Windows Mobile RIP – or how Steve Ballmer committed avoidable career suicide

The ironic painful failure of Windows Mobile

One of the ironic things this century on technology is CEOs from many tech firms tried and failed to move their PC efforts to Smartphones and lost their jobs.  In some cases, more than one CEO at the same company lost their job only to find their successors killed the programs and did just fine.  This was especially true of Microsoft (Disclosure: Microsoft is a client of the author) where Ballmer’s mobile failure seemed to be the straw that caused his friend Bill Gates to can him, his successor, Satya Nadella, just effectively killed the program and not only isn’t he at risk, it just seemed to be the right thing to do.  

The true irony of this was that it seemed like the world tried to help Ballmer do the right thing but Steve avoided or ignored all the warnings and help and fielded a strategy that had no chance of being successful even though he had the resources, experience, and had just failed with Zune which should have alerted him to the related problem and risk. 

Let’s review Windows Mobile’s tragically short life. 

Steve Jobs vs. Steve Ballmer – or iPod vs. Zune

What is fascinating as a back drop is that Steve Jobs got how important and powerful good demand generation was.  The irony here is that Steve, prior to Apple, had no marketing background while Steve Ballmer came out of Procter and Gamble which was at the time considered to be one of the most powerful marketing entities on the planet.  The level of research and execution that came out of a company like Proctor and Gamble massively eclipsed anything any tech company did or does. 

In addition, Microsoft was created around the strategy called “Embrace, Extend, Extinguish” they effectively used in to create Office and wipe out Lotus.  Particularly for executives there at the time, including both Steve and Bill, this strategy should have been branded on their brains. 

Yet with Zune the marketing was pathetic, Apple easily out marketed Microsoft and the feature set in Zune was crippled making the difficulty of marketing the product much higher.  In addition, Microsoft never embraced the iPod, it seemed like they just forgot the strategy that founded the company, and Zune failed.   The products advantages like being more robust, being able to show video, and music sharing either weren’t marketed, didn’t work due to lack of content, or wouldn’t work with your friend’s MP3 player.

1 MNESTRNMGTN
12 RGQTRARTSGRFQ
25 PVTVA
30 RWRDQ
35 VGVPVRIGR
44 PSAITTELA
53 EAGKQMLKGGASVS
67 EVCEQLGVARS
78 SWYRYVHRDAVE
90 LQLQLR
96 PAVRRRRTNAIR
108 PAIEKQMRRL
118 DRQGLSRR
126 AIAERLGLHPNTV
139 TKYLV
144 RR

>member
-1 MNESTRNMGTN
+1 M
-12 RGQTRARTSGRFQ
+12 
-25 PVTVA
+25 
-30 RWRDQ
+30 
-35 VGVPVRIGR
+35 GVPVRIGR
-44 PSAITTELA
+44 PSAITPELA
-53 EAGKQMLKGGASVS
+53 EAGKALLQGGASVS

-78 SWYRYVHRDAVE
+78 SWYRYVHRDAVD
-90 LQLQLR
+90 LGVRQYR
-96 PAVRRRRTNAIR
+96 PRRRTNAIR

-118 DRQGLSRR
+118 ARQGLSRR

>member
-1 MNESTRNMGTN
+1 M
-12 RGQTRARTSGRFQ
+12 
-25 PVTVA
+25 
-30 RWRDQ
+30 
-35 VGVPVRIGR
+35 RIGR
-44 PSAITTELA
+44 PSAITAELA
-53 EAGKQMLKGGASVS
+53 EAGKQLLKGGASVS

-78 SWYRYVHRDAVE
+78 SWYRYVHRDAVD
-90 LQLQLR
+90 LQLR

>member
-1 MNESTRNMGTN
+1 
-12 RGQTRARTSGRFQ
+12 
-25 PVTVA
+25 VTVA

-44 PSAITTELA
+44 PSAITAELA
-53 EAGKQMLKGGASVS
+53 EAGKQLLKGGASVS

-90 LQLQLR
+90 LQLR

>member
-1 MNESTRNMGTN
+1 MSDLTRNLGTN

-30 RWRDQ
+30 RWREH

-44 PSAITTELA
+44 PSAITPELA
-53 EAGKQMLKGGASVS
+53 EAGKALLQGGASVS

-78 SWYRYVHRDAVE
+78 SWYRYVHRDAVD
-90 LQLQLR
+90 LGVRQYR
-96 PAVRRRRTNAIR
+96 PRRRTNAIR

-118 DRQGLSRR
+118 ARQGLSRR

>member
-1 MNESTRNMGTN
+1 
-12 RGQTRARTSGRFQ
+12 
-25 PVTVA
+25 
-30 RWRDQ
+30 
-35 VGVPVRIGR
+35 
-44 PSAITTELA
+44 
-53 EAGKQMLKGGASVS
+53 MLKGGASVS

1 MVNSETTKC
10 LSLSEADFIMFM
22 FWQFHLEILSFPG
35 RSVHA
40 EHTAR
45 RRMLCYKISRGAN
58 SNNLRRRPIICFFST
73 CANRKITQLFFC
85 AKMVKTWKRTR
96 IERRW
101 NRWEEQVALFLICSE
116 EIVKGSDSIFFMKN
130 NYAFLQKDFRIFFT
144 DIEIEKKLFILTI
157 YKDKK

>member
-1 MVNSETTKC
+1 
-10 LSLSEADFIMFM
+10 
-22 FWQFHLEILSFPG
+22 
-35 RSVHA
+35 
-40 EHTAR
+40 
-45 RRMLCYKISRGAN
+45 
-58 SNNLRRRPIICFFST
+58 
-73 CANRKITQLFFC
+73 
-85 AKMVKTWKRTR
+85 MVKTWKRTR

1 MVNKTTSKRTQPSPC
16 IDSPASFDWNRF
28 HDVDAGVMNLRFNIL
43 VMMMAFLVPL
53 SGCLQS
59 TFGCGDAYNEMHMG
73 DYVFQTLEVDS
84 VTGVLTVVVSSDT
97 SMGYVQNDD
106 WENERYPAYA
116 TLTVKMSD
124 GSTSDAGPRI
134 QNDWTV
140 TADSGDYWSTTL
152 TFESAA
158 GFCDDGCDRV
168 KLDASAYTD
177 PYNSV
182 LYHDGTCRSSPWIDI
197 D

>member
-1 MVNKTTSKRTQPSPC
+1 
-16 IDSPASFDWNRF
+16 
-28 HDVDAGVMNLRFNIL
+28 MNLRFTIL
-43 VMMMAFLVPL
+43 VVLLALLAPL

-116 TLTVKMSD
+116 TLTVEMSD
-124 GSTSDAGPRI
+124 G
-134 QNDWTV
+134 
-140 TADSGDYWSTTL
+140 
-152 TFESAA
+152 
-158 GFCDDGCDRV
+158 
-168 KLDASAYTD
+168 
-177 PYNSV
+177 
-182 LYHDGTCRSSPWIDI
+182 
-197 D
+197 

But this should have been a warning to Steve that to be successful against Apple he’d need to market heavily, assure he was at least competitive on features, and execute Embrace, Extend, Extinguish. 

Killing Windows Mobile

Now they only seemed to learn one thing from the Zune failure and that was that building their own product was stupid and did license out Windows Mobile.  They did a better marketing program but while the quality of the ads were far better they seemed not to understand that campaigns, to be successful against a large dominant competitor, need to run for years and Microsoft ran them for weeks.  They needed a critical mass of apps but Microsoft underfunded that effort and never reached that critical mass.  Most ironically during this time Google launched Android and effectively executed on Embrace and Extend but chose not to move to extinguish in effect out executing Microsoft on their own strategy with significant success yet Microsoft again refused to seemingly even try that strategy.

Now I could argue he was cheap, which given he is one of the richest guys in the world personally is ironic, but he did buy most of Nokia.  Had he invested at that level up front Windows Mobile likely would have been vastly more successful but buying Nokia, who was on life support, not only didn’t fix any of the issues it consumed resources that would have been better spent market building effectively adding insult to injury. 

Windows Mobile was designed to fail

So, Steve personally had the skills to out market Apple but chose not to use them, he’d learned that he needed to fully feature match Apple from the Zune failure but chose not to match on developers, and he not only was expert on the winning strategy Google again showcased how powerful that strategy was right in his face and he failed to implement it. 

In the end Nadella showcased a better approach to the problem and that is that if you are unwilling to do what is needed to get the job done it is far safer to exit the effort than to waste money and fail.   For Ballmer who was famous for not tolerating under-performance in others, he lost his job for exhibiting the behavior that he would never have tolerated in a subordinate.  

This leads us to the final irony, had Steve Ballmer held himself to the same level of performance he demanded in others he’d likely still be running Microsoft and Windows Mobile would have been successful.   He didn’t and it wasn’t… 

I’ll leave you with one more thing, if firms focused more on analyzing and learning from failures to avoid repeating mistakes rather than focusing on blame and terminating those that made them, we’d likely have far less of the damn things.  Just saying…

Copyright © 2017 IDG Communications, Inc.

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